9. Neutral Observer: The Press in the U.S. is not a free press. The Benefit to the Press in the U.S. is that there are so many different companies and people engage in reporting the news, that the truth can be found if you are willing to take the time to search the many publications that exist. If you are willing to do the same job that some employees on the payroll of the CIA do, in other words, you can get to the bottom of the truth…

  10. Humberto: if this is true…why would Cuba would want to allow a Muslim house of prayer in Cuba??…specially when the guy pushing for it claims that they were first in the island prior to Christopher Columbus…I think not allowing this mosque to build in the island is a no brainer…

    Cuba’s prevailing religion is Roman Catholicism, although in some instances it is profoundly modified and influenced through syncretism. A common syncretic religion is Santería, which combined the Yoruban religion of the African slaves with Catholicism and some Native American strands; it shows similarities to Brazilian Umbanda and has been receiving a degree of official support. The Roman Catholic Church estimates that 65 percent of the population is Catholic,[2] but only 5% of that 60% attends mass regularly,[3] while independent sources estimate that as few 1.5% of the population does so.[4]

    Membership in Protestant churches is estimated to be 5 percent and includes Baptists, Pentecostals, Seventh-day Adventists, Presbyterians, Anglicans, Episcopalians, Methodists, Religious Society of Friends (Quakers), and Lutherans. Other groups include the Greek Orthodox Church, the Russian Orthodox Church, Jehovah’s Witnesses, Muslims, Buddhists, Jews, Baha’is, and the Church of Jesus Christ of Latter-day Saints (Mormons).

    Entrance to the Catedral de San Cristóbal de la Habana (Cathedral of Saint Christopher of Havana)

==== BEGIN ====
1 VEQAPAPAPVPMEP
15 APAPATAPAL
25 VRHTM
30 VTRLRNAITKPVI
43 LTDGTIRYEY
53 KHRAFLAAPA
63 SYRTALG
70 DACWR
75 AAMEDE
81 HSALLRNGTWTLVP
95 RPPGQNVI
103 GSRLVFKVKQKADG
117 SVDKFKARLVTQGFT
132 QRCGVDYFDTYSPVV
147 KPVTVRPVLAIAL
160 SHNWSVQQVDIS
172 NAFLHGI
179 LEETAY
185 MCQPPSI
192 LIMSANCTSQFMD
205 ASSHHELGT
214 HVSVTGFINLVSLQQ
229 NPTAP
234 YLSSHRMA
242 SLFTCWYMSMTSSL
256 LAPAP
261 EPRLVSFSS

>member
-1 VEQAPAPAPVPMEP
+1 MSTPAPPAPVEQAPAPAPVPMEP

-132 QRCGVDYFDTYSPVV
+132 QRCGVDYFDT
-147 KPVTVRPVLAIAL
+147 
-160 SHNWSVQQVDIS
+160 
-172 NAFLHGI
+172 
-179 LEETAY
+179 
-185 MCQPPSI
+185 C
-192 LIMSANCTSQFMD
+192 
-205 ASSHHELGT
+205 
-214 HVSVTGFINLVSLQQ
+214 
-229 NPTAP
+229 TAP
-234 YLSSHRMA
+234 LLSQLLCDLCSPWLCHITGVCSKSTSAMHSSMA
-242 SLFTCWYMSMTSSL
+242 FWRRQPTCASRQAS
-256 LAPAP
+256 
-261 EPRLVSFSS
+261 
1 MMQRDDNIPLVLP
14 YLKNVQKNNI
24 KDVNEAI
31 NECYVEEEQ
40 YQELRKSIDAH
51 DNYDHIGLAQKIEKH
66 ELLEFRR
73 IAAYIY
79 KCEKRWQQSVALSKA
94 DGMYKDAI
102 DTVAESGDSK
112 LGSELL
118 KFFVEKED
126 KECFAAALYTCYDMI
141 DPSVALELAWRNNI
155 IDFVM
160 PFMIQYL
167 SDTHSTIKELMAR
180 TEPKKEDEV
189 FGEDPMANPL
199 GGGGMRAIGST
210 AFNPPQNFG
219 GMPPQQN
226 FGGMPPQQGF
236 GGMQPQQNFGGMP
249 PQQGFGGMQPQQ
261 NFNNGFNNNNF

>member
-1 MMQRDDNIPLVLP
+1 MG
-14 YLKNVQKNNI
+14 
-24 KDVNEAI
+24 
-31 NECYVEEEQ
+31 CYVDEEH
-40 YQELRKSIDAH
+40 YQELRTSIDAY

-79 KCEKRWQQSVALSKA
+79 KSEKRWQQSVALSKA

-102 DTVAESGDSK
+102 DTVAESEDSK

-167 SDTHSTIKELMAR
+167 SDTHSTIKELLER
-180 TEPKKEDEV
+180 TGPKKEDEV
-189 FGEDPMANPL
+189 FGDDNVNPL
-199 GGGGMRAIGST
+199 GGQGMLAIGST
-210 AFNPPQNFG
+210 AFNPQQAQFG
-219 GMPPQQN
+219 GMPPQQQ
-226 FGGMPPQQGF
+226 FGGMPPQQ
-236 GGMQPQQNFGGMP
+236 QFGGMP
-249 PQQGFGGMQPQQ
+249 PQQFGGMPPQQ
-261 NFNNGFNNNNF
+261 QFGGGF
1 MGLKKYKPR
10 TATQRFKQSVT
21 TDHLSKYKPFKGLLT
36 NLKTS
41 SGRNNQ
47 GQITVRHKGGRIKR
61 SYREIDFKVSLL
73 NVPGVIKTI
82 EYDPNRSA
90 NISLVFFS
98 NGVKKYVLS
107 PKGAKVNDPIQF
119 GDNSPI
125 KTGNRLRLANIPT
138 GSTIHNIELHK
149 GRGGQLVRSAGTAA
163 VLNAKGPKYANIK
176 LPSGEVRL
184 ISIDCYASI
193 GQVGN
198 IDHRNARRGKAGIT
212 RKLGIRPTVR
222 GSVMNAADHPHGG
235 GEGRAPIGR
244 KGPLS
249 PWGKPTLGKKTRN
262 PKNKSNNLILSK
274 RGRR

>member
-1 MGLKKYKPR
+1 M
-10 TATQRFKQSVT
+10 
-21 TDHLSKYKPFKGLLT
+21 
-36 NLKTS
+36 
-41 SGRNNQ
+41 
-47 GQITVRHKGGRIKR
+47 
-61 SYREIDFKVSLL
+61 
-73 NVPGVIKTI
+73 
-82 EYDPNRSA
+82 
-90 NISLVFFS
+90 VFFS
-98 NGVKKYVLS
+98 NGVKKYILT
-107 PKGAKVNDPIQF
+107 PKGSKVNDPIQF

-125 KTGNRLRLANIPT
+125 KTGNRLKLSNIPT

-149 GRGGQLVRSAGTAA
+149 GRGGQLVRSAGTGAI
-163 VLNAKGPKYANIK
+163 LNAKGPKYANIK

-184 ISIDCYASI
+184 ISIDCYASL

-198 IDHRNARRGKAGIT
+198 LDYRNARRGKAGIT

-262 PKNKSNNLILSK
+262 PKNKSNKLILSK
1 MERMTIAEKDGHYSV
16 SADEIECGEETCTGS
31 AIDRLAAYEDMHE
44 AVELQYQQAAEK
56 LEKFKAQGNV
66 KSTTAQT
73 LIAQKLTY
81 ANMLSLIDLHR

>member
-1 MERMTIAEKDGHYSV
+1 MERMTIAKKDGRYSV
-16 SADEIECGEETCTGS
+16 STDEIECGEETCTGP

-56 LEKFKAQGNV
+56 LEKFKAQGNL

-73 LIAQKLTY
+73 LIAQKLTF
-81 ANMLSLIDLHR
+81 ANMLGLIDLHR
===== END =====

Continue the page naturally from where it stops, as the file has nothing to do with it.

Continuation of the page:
Cuba is home to a variety of syncretic religions of largely African cultural origin. According to a US State Department report,[2] some sources estimate that as much as 80 percent of the population consults with practitioners of religions with West African roots, such as Santeria or Yoruba. Santería developed out of the traditions of the Yoruba, one of the African peoples who were imported to Cuba during the 16th through 19th centuries to work on the sugar plantations. Santería blends elements of Christianity and West African beliefs and as such made it possible for the slaves to retain their traditional beliefs while appearing to practice Catholicism. La Virgen de la Caridad del Cobre (Our Lady Of Charity) is the Catholic patroness of Cuba, and is greatly revered by the Cuban people and seen as a symbol of Cuba. In Santería, she has been syncretized with the goddess Ochún. The important religious festival “La Virgen de la Caridad del Cobre” is celebrated by Cubans annually on 8 September. Other religions practised are Palo Monte, and Abakuá, which have large parts of their liturgy in African languages.

  11. yskjs: The economic situation in Venezuela is bad, but, not enough for the country to implode. The country is going through economic re-structuring. The situation will stabilize soon and Cuba’s near future looks promising. It really depends on the World economy and FDI interest in the island more than the lack of mobility in the political organization or lack of legal multiple political parties in the island nation.

  12. A lack of chrisma is the last thing El Maburro and the Chavistas have to worry about. I can’t see any way that Vzla can avoid a total collapse, Cuba going down in the same vortex…

  13. THERE GOES THE CLAIM OF “RELIGIOUS TOLERANCE” BY THE CASTRO OLIGARCHY MAFIA! INTERESTING THAT IN THE “BAD OLD USA” THIS WEEK, MUSLIMS HELD PRAYED AT THE WASHINGTON NATIONAL CATHEDRAL!